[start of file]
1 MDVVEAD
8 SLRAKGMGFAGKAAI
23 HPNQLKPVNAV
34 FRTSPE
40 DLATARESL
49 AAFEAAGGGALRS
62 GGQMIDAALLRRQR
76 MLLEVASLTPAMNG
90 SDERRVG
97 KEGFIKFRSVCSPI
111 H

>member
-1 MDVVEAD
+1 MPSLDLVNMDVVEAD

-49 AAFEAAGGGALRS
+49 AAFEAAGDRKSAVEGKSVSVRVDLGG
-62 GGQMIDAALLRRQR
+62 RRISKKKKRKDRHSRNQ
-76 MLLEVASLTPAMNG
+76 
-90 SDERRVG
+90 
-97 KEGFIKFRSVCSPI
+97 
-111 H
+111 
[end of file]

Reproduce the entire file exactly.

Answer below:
1 MDVVEAD
8 SLRAKGMGFAGKAAI
23 HPNQLKPVNAV
34 FRTSPE
40 DLATARESL
49 AAFEAAGGGALRS
62 GGQMIDAALLRRQR
76 MLLEVASLTPAMNG
90 SDERRVG
97 KEGFIKFRSVCSPI
111 H

>member
-1 MDVVEAD
+1 MPSLDLVNMDVVEAD

-49 AAFEAAGGGALRS
+49 AAFEAAGDRKSAVEGKSVSVRVDLGG
-62 GGQMIDAALLRRQR
+62 RRISKKKKRKDRHSRNQ
-76 MLLEVASLTPAMNG
+76 
-90 SDERRVG
+90 
-97 KEGFIKFRSVCSPI
+97 
-111 H
+111 